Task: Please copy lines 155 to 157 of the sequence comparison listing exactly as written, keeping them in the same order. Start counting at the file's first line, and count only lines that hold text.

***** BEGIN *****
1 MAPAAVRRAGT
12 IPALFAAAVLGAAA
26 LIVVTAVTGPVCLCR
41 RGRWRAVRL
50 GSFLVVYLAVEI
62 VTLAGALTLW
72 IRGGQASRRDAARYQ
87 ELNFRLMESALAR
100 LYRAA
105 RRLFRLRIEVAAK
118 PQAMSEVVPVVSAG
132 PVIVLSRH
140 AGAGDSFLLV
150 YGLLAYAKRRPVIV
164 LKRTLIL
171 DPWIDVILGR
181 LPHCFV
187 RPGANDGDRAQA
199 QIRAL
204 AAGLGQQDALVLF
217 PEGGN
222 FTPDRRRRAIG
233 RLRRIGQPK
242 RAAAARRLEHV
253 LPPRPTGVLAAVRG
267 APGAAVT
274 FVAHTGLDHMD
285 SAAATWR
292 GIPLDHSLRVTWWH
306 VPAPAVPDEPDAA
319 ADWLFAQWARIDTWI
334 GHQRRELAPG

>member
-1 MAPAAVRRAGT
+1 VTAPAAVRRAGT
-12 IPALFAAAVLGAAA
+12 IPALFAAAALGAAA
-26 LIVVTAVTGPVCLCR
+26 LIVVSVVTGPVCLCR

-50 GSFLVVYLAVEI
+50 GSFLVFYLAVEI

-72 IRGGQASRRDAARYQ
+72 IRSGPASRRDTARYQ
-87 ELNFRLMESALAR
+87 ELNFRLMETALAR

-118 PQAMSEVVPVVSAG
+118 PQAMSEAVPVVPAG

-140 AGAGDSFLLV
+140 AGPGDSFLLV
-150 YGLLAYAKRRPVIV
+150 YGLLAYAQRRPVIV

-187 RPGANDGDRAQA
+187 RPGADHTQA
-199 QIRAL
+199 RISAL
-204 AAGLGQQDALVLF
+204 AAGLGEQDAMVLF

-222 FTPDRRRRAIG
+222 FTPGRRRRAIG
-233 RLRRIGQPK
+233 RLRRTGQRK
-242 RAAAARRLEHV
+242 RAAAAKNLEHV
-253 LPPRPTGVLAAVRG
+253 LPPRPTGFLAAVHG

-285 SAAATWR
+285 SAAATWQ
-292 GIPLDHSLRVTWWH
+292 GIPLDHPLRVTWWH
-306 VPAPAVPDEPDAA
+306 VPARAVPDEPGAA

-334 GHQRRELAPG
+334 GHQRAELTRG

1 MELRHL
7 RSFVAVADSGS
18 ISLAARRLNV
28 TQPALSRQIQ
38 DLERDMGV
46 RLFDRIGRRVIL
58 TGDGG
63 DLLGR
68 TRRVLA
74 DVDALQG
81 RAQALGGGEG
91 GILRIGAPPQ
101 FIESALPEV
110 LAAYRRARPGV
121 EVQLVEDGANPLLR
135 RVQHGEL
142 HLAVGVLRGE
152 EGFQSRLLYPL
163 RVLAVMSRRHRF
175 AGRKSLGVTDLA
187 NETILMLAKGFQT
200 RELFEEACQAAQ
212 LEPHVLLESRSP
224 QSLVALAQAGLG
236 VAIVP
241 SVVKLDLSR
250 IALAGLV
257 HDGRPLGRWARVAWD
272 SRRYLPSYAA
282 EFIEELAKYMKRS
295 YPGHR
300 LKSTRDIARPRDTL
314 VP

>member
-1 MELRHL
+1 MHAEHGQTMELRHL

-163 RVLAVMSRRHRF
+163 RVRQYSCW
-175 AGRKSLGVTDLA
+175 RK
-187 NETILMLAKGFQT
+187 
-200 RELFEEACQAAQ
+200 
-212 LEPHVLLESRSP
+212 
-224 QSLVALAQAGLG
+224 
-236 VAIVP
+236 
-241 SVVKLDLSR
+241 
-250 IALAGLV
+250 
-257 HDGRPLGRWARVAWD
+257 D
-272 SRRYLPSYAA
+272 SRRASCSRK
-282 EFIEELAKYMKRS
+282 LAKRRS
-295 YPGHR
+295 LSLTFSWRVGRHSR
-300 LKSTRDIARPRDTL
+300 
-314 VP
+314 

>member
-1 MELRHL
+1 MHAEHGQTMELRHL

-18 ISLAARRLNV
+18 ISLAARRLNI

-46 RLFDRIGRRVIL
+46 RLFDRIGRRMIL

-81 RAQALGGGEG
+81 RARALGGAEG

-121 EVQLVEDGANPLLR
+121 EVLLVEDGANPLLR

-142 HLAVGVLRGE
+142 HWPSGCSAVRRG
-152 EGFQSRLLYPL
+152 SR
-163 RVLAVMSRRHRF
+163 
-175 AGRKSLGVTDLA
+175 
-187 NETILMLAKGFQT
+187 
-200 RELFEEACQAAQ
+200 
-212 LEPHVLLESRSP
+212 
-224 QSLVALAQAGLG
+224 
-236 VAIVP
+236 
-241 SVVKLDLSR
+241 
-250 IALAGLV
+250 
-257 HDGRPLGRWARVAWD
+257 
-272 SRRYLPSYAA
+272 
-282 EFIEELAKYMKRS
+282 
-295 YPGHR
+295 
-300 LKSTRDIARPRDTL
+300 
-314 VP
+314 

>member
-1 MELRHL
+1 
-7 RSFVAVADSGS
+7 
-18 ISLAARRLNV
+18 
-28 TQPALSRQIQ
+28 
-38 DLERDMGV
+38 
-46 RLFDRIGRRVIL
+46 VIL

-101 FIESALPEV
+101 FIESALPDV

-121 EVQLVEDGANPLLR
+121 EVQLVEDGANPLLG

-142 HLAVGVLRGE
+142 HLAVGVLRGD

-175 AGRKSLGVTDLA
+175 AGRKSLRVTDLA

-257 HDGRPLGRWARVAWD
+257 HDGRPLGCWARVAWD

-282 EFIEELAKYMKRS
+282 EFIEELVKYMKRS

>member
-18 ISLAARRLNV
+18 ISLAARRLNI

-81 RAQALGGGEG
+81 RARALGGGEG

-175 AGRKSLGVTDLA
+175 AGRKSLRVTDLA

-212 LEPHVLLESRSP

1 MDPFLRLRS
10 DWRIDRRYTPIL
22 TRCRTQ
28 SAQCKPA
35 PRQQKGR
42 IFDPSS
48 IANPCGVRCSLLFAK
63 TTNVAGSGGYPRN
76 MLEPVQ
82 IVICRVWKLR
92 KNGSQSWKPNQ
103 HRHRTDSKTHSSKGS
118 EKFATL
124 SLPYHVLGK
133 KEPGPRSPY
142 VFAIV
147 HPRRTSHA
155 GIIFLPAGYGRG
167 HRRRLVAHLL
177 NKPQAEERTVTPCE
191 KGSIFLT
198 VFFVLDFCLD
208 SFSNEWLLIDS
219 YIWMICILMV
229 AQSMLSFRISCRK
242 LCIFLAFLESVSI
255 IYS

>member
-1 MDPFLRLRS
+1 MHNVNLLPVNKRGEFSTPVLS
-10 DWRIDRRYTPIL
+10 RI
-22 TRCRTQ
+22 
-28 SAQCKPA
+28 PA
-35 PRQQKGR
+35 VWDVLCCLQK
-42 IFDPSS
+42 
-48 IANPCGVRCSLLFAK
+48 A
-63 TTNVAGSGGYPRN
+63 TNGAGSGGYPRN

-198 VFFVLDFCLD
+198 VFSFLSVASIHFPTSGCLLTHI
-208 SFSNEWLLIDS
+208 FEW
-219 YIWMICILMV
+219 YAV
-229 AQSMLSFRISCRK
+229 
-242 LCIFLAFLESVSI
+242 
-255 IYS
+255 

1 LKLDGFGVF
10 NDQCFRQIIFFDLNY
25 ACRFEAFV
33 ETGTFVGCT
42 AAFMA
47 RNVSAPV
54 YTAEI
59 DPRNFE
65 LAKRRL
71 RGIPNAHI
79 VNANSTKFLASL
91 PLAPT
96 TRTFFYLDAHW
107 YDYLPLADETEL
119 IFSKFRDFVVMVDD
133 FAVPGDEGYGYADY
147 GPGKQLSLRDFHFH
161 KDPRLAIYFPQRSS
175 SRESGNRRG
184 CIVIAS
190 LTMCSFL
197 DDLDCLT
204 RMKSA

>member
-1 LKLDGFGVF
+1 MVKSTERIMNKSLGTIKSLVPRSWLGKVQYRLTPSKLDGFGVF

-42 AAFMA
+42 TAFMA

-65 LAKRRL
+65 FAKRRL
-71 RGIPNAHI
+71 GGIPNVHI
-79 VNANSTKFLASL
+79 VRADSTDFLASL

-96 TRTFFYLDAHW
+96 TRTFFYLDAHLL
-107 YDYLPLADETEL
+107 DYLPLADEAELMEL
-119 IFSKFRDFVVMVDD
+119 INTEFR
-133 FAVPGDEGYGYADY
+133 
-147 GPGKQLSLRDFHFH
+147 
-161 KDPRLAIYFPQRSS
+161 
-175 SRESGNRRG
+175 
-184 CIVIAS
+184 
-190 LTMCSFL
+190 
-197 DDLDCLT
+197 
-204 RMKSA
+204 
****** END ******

-163 RVLAVMSRRHRF
+163 
-175 AGRKSLGVTDLA